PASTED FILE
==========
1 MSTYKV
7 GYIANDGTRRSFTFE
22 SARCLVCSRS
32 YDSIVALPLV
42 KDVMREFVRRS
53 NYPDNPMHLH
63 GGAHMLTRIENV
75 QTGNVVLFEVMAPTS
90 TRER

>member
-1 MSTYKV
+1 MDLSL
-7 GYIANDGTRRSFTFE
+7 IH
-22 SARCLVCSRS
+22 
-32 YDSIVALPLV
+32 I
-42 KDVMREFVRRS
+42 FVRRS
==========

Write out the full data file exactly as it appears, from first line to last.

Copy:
1 MSTYKV
7 GYIANDGTRRSFTFE
22 SARCLVCSRS
32 YDSIVALPLV
42 KDVMREFVRRS
53 NYPDNPMHLH
63 GGAHMLTRIENV
75 QTGNVVLFEVMAPTS
90 TRER

>member
-1 MSTYKV
+1 MDLSL
-7 GYIANDGTRRSFTFE
+7 IH
-22 SARCLVCSRS
+22 
-32 YDSIVALPLV
+32 I
-42 KDVMREFVRRS
+42 FVRRS